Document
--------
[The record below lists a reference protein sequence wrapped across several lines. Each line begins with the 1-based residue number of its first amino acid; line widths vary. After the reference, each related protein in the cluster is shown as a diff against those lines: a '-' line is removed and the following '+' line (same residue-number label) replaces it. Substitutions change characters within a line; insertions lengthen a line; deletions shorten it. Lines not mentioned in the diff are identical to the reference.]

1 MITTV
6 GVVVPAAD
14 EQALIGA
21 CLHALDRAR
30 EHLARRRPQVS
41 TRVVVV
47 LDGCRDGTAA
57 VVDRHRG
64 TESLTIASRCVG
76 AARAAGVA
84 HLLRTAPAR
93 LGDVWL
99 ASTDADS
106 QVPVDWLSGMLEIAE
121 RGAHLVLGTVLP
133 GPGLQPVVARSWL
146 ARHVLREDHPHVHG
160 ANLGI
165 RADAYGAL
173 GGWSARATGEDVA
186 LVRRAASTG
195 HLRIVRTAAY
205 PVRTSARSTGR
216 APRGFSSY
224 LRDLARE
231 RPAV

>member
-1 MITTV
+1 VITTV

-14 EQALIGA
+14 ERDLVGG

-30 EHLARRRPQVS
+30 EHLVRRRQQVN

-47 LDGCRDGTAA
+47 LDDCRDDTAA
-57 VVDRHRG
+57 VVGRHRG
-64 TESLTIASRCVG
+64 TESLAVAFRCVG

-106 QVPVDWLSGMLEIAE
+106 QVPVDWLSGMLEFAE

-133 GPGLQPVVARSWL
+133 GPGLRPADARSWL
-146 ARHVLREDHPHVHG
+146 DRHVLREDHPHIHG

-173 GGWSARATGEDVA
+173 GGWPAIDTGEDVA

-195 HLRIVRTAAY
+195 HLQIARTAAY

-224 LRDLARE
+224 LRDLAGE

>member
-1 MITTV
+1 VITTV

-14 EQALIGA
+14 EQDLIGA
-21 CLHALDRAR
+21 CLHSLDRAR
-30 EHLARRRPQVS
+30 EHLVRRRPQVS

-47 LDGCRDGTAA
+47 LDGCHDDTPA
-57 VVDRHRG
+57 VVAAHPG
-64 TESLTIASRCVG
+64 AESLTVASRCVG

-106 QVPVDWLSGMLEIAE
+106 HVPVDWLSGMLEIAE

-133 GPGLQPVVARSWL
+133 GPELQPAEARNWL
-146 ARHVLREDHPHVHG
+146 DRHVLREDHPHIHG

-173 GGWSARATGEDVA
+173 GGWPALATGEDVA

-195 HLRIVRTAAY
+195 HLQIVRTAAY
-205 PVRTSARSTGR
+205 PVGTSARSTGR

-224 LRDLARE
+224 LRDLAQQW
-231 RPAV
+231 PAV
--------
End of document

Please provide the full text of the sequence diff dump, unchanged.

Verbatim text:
[The record below lists a reference protein sequence wrapped across several lines. Each line begins with the 1-based residue number of its first amino acid; line widths vary. After the reference, each related protein in the cluster is shown as a diff against those lines: a '-' line is removed and the following '+' line (same residue-number label) replaces it. Substitutions change characters within a line; insertions lengthen a line; deletions shorten it. Lines not mentioned in the diff are identical to the reference.]

1 MITTV
6 GVVVPAAD
14 EQALIGA
21 CLHALDRAR
30 EHLARRRPQVS
41 TRVVVV
47 LDGCRDGTAA
57 VVDRHRG
64 TESLTIASRCVG
76 AARAAGVA
84 HLLRTAPAR
93 LGDVWL
99 ASTDADS
106 QVPVDWLSGMLEIAE
121 RGAHLVLGTVLP
133 GPGLQPVVARSWL
146 ARHVLREDHPHVHG
160 ANLGI
165 RADAYGAL
173 GGWSARATGEDVA
186 LVRRAASTG
195 HLRIVRTAAY
205 PVRTSARSTGR
216 APRGFSSY
224 LRDLARE
231 RPAV

>member
-1 MITTV
+1 VITTV

-14 EQALIGA
+14 ERDLVGG

-30 EHLARRRPQVS
+30 EHLVRRRQQVN

-47 LDGCRDGTAA
+47 LDDCRDDTAA
-57 VVDRHRG
+57 VVGRHRG
-64 TESLTIASRCVG
+64 TESLAVAFRCVG

-106 QVPVDWLSGMLEIAE
+106 QVPVDWLSGMLEFAE

-133 GPGLQPVVARSWL
+133 GPGLRPADARSWL
-146 ARHVLREDHPHVHG
+146 DRHVLREDHPHIHG

-173 GGWSARATGEDVA
+173 GGWPAIDTGEDVA

-195 HLRIVRTAAY
+195 HLQIARTAAY

-224 LRDLARE
+224 LRDLAGE

>member
-1 MITTV
+1 VITTV

-14 EQALIGA
+14 EQDLIGA
-21 CLHALDRAR
+21 CLHSLDRAR
-30 EHLARRRPQVS
+30 EHLVRRRPQVS

-47 LDGCRDGTAA
+47 LDGCHDDTPA
-57 VVDRHRG
+57 VVAAHPG
-64 TESLTIASRCVG
+64 AESLTVASRCVG

-106 QVPVDWLSGMLEIAE
+106 HVPVDWLSGMLEIAE

-133 GPGLQPVVARSWL
+133 GPELQPAEARNWL
-146 ARHVLREDHPHVHG
+146 DRHVLREDHPHIHG

-173 GGWSARATGEDVA
+173 GGWPALATGEDVA

-195 HLRIVRTAAY
+195 HLQIVRTAAY
-205 PVRTSARSTGR
+205 PVGTSARSTGR

-224 LRDLARE
+224 LRDLAQQW
-231 RPAV
+231 PAV